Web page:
Summer Activities with Social Distancing


We can’t think of a more socially-distanced group sport than golf, and with tee times booking up throughout this spring, it’s no wonder why. Many courses around the country have put extra safety measures into place this summer, including hiring a dedicated cart sanitizer, and partitions and spaced lines at the pro shop when you check in. In many cases, you can get your bag out of the car, check in for your tee-time on your phone, and carry your bag right to the first tee. With most groups maxed out at 4 – 6 people and at least 1 hole between you and the next group, golf is a great, safe way to recreate outdoors without exposing yourself to unnecessary risk. 


While you can find us more often than not on our mountain bikes over road bikes or commuters, there is no bad way to bike. Unless you are traveling in a large peloton, biking will allow you to spend some time outside, get in a good workout, and not have to worry about exposure to the virus. Hopefully you already have your bike, because demand has surged so much with sales up over 120% thanks to COVID-19. Some say we are even in a national bike shortage. As the CDC recommends, wear a buff or a mask that you can quickly pull over your face should you end up biking in a popular area. Of course, be sure to also maintain social distance with anyone other than family members. If you are inclined to ride uphill on the mountain bike trails like we are, be sure to follow the same protocols.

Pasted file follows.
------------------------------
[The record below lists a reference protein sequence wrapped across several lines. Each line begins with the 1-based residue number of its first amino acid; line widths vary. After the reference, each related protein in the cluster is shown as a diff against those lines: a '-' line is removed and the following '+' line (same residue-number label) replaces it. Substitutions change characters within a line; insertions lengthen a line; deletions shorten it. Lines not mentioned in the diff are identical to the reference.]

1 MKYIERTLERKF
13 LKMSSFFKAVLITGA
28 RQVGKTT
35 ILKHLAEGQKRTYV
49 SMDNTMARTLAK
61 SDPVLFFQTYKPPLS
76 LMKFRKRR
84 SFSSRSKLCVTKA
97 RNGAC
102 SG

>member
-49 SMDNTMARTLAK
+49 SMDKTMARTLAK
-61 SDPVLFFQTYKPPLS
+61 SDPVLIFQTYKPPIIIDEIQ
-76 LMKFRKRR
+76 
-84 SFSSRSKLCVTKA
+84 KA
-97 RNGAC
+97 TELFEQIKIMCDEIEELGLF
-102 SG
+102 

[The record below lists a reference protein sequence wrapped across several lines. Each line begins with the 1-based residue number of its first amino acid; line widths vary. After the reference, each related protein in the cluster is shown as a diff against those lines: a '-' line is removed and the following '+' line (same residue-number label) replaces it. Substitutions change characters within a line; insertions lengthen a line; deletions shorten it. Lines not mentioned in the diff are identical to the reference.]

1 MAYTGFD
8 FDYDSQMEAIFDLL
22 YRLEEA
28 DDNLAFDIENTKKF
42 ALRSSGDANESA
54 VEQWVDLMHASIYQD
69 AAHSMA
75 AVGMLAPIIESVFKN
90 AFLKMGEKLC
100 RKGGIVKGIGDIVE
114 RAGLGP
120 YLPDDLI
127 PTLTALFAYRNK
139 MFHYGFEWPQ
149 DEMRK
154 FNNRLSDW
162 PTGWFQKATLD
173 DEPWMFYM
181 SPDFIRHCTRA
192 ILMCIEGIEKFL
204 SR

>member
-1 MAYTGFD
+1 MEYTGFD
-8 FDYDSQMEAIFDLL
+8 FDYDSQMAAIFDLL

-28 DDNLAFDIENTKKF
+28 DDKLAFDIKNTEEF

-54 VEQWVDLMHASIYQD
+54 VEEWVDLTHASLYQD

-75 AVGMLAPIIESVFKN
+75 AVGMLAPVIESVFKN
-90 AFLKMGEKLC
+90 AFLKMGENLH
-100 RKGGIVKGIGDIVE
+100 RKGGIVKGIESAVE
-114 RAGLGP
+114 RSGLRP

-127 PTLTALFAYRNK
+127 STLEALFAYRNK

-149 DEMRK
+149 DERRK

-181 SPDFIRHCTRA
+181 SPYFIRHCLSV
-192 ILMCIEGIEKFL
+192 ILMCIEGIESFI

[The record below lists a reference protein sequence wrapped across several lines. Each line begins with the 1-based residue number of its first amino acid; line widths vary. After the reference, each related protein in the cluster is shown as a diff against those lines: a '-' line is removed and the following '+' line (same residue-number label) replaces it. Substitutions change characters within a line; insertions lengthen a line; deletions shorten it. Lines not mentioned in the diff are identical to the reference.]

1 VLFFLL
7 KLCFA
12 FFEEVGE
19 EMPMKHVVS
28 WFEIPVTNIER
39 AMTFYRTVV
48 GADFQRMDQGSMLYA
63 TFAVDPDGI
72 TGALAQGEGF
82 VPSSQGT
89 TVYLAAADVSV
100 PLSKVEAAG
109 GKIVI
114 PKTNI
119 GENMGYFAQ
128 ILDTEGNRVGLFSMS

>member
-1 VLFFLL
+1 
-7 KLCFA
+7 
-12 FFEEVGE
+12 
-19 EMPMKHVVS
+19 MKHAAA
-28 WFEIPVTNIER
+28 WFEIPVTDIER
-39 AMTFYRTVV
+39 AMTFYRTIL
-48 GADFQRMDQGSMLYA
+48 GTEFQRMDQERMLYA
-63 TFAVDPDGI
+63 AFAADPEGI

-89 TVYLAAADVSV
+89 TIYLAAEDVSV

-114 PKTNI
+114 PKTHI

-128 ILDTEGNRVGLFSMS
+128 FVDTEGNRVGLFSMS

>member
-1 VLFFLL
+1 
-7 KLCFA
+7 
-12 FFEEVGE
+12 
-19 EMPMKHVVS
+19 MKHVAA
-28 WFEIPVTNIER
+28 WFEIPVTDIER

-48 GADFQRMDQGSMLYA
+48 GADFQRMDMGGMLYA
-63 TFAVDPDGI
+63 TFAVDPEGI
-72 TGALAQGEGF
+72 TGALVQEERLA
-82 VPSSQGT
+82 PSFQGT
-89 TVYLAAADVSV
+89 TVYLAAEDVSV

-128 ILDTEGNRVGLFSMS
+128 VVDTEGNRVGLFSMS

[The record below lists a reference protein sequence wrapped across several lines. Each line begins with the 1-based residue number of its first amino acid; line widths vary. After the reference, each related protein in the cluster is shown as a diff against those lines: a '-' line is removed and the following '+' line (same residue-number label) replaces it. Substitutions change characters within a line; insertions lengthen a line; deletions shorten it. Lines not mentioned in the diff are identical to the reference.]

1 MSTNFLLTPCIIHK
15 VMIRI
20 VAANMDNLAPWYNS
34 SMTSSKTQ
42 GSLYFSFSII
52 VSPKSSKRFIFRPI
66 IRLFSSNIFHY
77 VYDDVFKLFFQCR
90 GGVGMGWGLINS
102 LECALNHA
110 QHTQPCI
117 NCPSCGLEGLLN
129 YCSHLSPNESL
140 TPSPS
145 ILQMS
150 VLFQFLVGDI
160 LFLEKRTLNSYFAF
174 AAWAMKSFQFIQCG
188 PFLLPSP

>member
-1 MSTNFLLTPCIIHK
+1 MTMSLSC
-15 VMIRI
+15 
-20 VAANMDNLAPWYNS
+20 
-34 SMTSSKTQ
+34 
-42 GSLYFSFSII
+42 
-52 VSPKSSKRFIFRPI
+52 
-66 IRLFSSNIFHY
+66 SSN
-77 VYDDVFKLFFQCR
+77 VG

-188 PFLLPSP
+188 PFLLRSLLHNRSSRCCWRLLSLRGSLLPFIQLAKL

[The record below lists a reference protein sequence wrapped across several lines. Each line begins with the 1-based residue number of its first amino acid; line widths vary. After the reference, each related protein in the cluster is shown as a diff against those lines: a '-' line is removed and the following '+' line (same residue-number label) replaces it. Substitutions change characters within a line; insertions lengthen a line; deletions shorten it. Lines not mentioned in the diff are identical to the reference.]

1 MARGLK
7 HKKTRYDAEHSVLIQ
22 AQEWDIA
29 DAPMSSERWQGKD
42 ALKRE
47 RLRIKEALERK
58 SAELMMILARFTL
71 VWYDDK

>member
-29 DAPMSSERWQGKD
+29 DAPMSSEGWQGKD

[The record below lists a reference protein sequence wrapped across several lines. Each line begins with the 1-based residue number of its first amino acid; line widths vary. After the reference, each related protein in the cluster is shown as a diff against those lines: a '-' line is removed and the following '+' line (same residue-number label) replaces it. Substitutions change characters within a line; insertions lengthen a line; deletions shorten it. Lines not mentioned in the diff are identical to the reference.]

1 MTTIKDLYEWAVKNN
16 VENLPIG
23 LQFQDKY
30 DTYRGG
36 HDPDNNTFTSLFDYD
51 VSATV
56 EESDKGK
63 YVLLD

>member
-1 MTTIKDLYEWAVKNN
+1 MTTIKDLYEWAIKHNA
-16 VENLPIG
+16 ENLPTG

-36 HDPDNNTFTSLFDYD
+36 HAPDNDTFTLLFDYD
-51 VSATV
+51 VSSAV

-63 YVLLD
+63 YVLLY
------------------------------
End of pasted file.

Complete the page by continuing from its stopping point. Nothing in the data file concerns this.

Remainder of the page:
Perhaps the OG of summer outdoor recreation, you can’t go wrong with hiking. Pick out your favorite trail using the AllTrails app as a reference, and decide whether you are looking for a steep day on a black trail or an easy cruise on a green. Hiking, especially with enough of a climb, is a great way to build up your ski legs in the off season. The acent will strengthen your hamstrings, quads, calves, hip flexors, and core.

Image Credit: Bangor Daily News

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